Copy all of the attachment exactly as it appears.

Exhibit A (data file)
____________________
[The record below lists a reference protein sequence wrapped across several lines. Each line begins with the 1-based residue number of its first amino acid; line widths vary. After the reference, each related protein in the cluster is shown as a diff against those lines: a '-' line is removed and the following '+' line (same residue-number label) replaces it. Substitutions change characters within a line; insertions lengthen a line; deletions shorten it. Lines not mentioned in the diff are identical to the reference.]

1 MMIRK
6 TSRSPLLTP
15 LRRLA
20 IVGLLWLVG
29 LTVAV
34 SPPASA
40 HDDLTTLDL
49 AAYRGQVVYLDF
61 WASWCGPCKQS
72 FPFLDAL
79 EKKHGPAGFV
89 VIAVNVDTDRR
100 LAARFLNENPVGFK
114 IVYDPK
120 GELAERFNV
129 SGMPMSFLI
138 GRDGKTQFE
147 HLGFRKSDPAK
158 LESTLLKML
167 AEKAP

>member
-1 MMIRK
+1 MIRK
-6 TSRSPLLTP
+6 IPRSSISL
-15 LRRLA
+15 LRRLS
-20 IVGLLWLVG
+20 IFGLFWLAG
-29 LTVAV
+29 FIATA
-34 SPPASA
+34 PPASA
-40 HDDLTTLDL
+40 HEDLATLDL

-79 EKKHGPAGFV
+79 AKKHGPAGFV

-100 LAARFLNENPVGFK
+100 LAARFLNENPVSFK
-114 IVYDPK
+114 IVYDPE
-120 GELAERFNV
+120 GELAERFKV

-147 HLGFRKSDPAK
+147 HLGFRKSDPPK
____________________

[The record below lists a reference protein sequence wrapped across several lines. Each line begins with the 1-based residue number of its first amino acid; line widths vary. After the reference, each related protein in the cluster is shown as a diff against those lines: a '-' line is removed and the following '+' line (same residue-number label) replaces it. Substitutions change characters within a line; insertions lengthen a line; deletions shorten it. Lines not mentioned in the diff are identical to the reference.]

1 MMIRK
6 TSRSPLLTP
15 LRRLA
20 IVGLLWLVG
29 LTVAV
34 SPPASA
40 HDDLTTLDL
49 AAYRGQVVYLDF
61 WASWCGPCKQS
72 FPFLDAL
79 EKKHGPAGFV
89 VIAVNVDTDRR
100 LAARFLNENPVGFK
114 IVYDPK
120 GELAERFNV
129 SGMPMSFLI
138 GRDGKTQFE
147 HLGFRKSDPAK
158 LESTLLKML
167 AEKAP

>member
-1 MMIRK
+1 MIRK
-6 TSRSPLLTP
+6 IPRSSISL
-15 LRRLA
+15 LRRLS
-20 IVGLLWLVG
+20 IFGLFWLAG
-29 LTVAV
+29 FIATA
-34 SPPASA
+34 PPASA
-40 HDDLTTLDL
+40 HEDLATLDL

-79 EKKHGPAGFV
+79 AKKHGPAGFV

-100 LAARFLNENPVGFK
+100 LAARFLNENPVSFK
-114 IVYDPK
+114 IVYDPE
-120 GELAERFNV
+120 GELAERFKV

-147 HLGFRKSDPAK
+147 HLGFRKSDPPK